Cornelius Bond

Cornelius Bond: Lessons On Learned From Working With T. Rowe Price

ValueWalk's Raul Panganiban interviews Cornelius Bond, author of "T. Rowe Price The Man, The Company, and the Investment Philosophy."

Q1 hedge fund letters, conference, scoops etc

Transcript

Good morning, podcast listeners, today is a very special episode, I am joined with Cornelius Bond.  He’s the author of T. Rowe Price, the Man, the Company and the Investment Philosophy.  He’s a graduate of Princeton with a BS in Electrical Engineering.  He joined T. Rowe Price back in 1960 as a technology analyst.  He was also invited to join the Investment Committee of the New Horizons Fund in 1961.  In today’s episode we discuss his book, T. Rowe Price and we also discuss the growth philosophy.  I want to welcome all our listeners to a very special episode and I want to welcome Cornelius to the show.

Welcome to ValuTalk with Raul.

Alright, if you can just tell me about your background and what led you to finance and investing.

Yes.  I graduated from Princeton with a Bachelor of Science in Electrical Engineering, worked with [inaudible] and actually like Mr. Price, coincidentally, became bored with the engineering part and got more interested in the companies that technology was beginning to develop back in the 50s.  And so I started reading the Wall Street Journal and Barron’s and Business Week and Fortune and not reading the various technical publications that I probably should have been reading.  And I took a night course at Johns Hopkins and it took … the course that I took was called Investment Finance and it was taught by a gentleman named Mr. Walter Kidd and Walter Kidd was the Vice President of Research at T. Rowe Price at that time.  And after class we would have lengthy conversations about business and about the stock market and I’d get home late, these were night courses.  But gradually I think seditiously he worked on me a little bit, I got increasingly interested in not just the market and stocks and companies that could be built by the stock market and investing, but by T. Rowe Price also.

And I think it was reciprocal, he became interested in me over time and there was a final exam that he wanted, I think, check me out and I think did pretty well in the final exam and he offered me the job at T. Rowe Price, which I accepted.  And it certainly changed my whole life and I think made it a much more productive life.  And I joined T. Rowe Price as you pointed out as an analyst following the technology companies.  I replaced a 60 year old gentleman who refused to fly on airplanes to go to the West Coast where of course most of the action was at that point in time.  So he took a train out to the West Coast and I think the firm was very happy to replace him or augment him, I guess, with my efforts.  I was willing to fly out and get the information quickly back to the firm.  That put me into contact directly with Mr. Price early in the game because as I said, I was getting the information directly and the other analyst really wasn’t.  And I found myself working with him on the New Horizons Fund which he had just started at that point in time, it wasn’t public yet but the fund itself had begun.  And I helped out on the portfolio and I was fortunate enough to be named Vice President and put on the Investment Committee and the fund of course went on to become the best performing mutual fund in the country for its first 10 years.  And actually the Growth Stock Fund which preceded it had been the best performing fund in its category for the first 10 years.  Its category being the bigger companies, bigger growth companies, the New Horizons focused on the small companies.  So anyway I got quickly into growth fund management and also in a close proximity to Mr. Price.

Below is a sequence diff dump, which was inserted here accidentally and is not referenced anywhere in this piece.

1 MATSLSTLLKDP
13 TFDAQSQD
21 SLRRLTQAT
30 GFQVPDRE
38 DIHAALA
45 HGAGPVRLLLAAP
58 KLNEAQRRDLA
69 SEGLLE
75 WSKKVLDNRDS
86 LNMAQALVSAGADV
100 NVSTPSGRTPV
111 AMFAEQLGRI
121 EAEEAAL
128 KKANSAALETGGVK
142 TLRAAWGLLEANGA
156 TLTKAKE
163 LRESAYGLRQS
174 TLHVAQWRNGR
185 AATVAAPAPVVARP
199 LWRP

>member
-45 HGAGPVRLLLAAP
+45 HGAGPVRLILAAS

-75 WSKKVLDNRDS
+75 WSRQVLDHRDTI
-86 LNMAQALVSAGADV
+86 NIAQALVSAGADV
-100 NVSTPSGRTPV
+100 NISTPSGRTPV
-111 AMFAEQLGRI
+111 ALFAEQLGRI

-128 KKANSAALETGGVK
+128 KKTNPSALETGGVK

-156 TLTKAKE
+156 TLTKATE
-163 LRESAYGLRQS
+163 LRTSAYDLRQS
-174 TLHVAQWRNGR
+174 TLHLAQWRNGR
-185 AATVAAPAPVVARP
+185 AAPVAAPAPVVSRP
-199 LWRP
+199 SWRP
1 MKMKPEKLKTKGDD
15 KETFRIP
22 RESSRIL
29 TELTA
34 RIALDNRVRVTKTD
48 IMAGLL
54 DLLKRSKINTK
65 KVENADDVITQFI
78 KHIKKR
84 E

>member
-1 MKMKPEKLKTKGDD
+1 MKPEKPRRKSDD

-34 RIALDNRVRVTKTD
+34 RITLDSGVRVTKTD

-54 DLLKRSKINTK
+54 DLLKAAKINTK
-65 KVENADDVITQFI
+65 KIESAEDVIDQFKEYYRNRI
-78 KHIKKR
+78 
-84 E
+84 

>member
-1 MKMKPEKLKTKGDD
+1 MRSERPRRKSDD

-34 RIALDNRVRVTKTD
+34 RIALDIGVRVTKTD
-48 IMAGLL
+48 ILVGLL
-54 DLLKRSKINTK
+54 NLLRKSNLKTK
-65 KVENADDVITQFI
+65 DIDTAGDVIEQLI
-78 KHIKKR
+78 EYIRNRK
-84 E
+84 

Yeah, that’s completely amazing too and also just taking night courses with one of his associates.  And I just wonder, what were the most important lessons you learned from Mr. Price?

Well, I guess the most important lesson was his growth stock philosophy and I’d be happy to talk about that at length if you’d like at some point in time.  He also believed in hard work, he went to Quaker schools, graduated from Swarthmore which began as a Quaker school.  So he believed in hard work, he believed in modesty, he was extremely ethical and he was certainly among the first, locally and perhaps nationally, to hire women and pay them the same as men for an equivalent job.  He believed in, as I say, in work, he would get up at four o’clock in the morning and read until he came to the office at nine.  And of course he expected all of us to have read the Wall Street Journal by the time we got to the office and woe be to the analysts or the councilor that had not read the Wall Street Journal.  And he was pretty quick to criticize if criticism was called for; on the other hand he was very fair.  The firm was small when I joined; I think it probably managed $100 million or so at that time.

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